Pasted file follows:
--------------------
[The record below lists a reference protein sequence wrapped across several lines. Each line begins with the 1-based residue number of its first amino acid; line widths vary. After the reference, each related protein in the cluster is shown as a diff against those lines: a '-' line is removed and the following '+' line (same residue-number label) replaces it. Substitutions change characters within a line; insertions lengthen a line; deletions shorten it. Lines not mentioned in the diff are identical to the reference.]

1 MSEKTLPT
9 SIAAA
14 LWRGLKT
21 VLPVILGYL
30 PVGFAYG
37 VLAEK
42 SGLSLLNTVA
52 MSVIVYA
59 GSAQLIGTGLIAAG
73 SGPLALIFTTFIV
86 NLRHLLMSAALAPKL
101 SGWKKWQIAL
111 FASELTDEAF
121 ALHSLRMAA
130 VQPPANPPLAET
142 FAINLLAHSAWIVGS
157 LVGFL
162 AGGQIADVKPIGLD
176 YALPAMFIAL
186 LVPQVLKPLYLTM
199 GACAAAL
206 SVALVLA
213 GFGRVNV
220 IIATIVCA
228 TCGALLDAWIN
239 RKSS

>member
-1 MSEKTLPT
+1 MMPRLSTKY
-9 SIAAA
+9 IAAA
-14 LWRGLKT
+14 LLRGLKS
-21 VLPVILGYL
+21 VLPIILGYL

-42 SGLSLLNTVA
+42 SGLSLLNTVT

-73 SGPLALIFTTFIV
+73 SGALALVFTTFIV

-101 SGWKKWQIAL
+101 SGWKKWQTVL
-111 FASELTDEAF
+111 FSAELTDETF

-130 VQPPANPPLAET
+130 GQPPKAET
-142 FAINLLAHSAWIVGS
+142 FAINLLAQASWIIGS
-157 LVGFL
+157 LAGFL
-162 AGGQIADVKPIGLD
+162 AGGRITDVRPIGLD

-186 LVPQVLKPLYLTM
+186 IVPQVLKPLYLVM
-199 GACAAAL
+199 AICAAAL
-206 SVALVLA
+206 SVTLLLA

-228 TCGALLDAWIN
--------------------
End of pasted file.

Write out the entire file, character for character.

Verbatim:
[The record below lists a reference protein sequence wrapped across several lines. Each line begins with the 1-based residue number of its first amino acid; line widths vary. After the reference, each related protein in the cluster is shown as a diff against those lines: a '-' line is removed and the following '+' line (same residue-number label) replaces it. Substitutions change characters within a line; insertions lengthen a line; deletions shorten it. Lines not mentioned in the diff are identical to the reference.]

1 MSEKTLPT
9 SIAAA
14 LWRGLKT
21 VLPVILGYL
30 PVGFAYG
37 VLAEK
42 SGLSLLNTVA
52 MSVIVYA
59 GSAQLIGTGLIAAG
73 SGPLALIFTTFIV
86 NLRHLLMSAALAPKL
101 SGWKKWQIAL
111 FASELTDEAF
121 ALHSLRMAA
130 VQPPANPPLAET
142 FAINLLAHSAWIVGS
157 LVGFL
162 AGGQIADVKPIGLD
176 YALPAMFIAL
186 LVPQVLKPLYLTM
199 GACAAAL
206 SVALVLA
213 GFGRVNV
220 IIATIVCA
228 TCGALLDAWIN
239 RKSS

>member
-1 MSEKTLPT
+1 MMPRLSTKY
-9 SIAAA
+9 IAAA
-14 LWRGLKT
+14 LLRGLKS
-21 VLPVILGYL
+21 VLPIILGYL

-42 SGLSLLNTVA
+42 SGLSLLNTVT

-73 SGPLALIFTTFIV
+73 SGALALVFTTFIV

-101 SGWKKWQIAL
+101 SGWKKWQTVL
-111 FASELTDEAF
+111 FSAELTDETF

-130 VQPPANPPLAET
+130 GQPPKAET
-142 FAINLLAHSAWIVGS
+142 FAINLLAQASWIIGS
-157 LVGFL
+157 LAGFL
-162 AGGQIADVKPIGLD
+162 AGGRITDVRPIGLD

-186 LVPQVLKPLYLTM
+186 IVPQVLKPLYLVM
-199 GACAAAL
+199 AICAAAL
-206 SVALVLA
+206 SVTLLLA

-228 TCGALLDAWIN